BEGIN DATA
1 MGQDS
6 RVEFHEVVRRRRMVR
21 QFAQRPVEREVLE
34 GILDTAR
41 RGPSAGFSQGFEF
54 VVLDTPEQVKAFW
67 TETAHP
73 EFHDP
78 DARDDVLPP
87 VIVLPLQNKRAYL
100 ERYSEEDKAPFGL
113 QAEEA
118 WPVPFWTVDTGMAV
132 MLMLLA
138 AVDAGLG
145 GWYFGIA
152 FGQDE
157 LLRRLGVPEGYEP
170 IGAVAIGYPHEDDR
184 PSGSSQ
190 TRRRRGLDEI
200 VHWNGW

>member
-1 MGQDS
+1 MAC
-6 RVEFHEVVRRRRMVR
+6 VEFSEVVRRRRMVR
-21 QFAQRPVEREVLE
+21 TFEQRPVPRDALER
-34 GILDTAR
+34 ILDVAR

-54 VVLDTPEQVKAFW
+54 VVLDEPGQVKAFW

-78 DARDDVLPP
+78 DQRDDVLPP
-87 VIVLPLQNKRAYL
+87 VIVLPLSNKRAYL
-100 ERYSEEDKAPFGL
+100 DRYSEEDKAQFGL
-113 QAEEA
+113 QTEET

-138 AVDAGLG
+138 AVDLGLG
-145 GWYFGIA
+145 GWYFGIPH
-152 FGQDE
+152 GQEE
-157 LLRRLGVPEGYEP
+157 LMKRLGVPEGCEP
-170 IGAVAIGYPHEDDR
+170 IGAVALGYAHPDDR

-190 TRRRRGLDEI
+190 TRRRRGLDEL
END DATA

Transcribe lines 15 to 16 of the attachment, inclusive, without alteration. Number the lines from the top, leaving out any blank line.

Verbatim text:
138 AVDAGLG
145 GWYFGIA